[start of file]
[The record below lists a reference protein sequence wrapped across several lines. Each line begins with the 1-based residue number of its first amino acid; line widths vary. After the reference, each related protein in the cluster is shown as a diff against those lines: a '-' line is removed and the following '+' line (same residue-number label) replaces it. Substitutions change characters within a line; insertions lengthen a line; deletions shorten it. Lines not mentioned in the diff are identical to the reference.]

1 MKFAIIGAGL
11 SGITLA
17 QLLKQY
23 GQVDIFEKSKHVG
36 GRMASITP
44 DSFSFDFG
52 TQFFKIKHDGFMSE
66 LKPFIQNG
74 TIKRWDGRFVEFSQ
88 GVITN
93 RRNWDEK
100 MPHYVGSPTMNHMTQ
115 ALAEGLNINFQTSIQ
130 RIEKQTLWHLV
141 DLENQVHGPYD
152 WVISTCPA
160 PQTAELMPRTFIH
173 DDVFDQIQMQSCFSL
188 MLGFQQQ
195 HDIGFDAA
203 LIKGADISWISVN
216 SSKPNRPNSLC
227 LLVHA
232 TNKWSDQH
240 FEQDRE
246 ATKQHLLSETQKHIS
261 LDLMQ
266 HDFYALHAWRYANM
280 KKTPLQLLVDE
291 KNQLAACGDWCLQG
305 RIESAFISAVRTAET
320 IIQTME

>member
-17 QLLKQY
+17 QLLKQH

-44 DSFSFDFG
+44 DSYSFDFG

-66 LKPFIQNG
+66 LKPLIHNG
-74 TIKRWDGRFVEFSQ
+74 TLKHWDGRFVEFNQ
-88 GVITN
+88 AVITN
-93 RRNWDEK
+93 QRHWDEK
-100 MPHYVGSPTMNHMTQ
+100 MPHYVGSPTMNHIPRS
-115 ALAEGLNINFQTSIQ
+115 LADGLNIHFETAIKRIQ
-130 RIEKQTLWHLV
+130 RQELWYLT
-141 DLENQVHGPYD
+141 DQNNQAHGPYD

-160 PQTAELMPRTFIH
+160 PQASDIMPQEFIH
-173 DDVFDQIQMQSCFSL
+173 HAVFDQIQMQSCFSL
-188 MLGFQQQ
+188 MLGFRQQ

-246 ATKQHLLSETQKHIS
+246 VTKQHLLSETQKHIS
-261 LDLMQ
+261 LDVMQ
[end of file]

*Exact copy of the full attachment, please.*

[The record below lists a reference protein sequence wrapped across several lines. Each line begins with the 1-based residue number of its first amino acid; line widths vary. After the reference, each related protein in the cluster is shown as a diff against those lines: a '-' line is removed and the following '+' line (same residue-number label) replaces it. Substitutions change characters within a line; insertions lengthen a line; deletions shorten it. Lines not mentioned in the diff are identical to the reference.]

1 MKFAIIGAGL
11 SGITLA
17 QLLKQY
23 GQVDIFEKSKHVG
36 GRMASITP
44 DSFSFDFG
52 TQFFKIKHDGFMSE
66 LKPFIQNG
74 TIKRWDGRFVEFSQ
88 GVITN
93 RRNWDEK
100 MPHYVGSPTMNHMTQ
115 ALAEGLNINFQTSIQ
130 RIEKQTLWHLV
141 DLENQVHGPYD
152 WVISTCPA
160 PQTAELMPRTFIH
173 DDVFDQIQMQSCFSL
188 MLGFQQQ
195 HDIGFDAA
203 LIKGADISWISVN
216 SSKPNRPNSLC
227 LLVHA
232 TNKWSDQH
240 FEQDRE
246 ATKQHLLSETQKHIS
261 LDLMQ
266 HDFYALHAWRYANM
280 KKTPLQLLVDE
291 KNQLAACGDWCLQG
305 RIESAFISAVRTAET
320 IIQTME

>member
-17 QLLKQY
+17 QLLKQH

-44 DSFSFDFG
+44 DSYSFDFG

-66 LKPFIQNG
+66 LKPLIHNG
-74 TIKRWDGRFVEFSQ
+74 TLKHWDGRFVEFNQ
-88 GVITN
+88 AVITN
-93 RRNWDEK
+93 QRHWDEK
-100 MPHYVGSPTMNHMTQ
+100 MPHYVGSPTMNHIPRS
-115 ALAEGLNINFQTSIQ
+115 LADGLNIHFETAIKRIQ
-130 RIEKQTLWHLV
+130 RQELWYLT
-141 DLENQVHGPYD
+141 DQNNQAHGPYD

-160 PQTAELMPRTFIH
+160 PQASDIMPQEFIH
-173 DDVFDQIQMQSCFSL
+173 HAVFDQIQMQSCFSL
-188 MLGFQQQ
+188 MLGFRQQ

-246 ATKQHLLSETQKHIS
+246 VTKQHLLSETQKHIS
-261 LDLMQ
+261 LDVMQ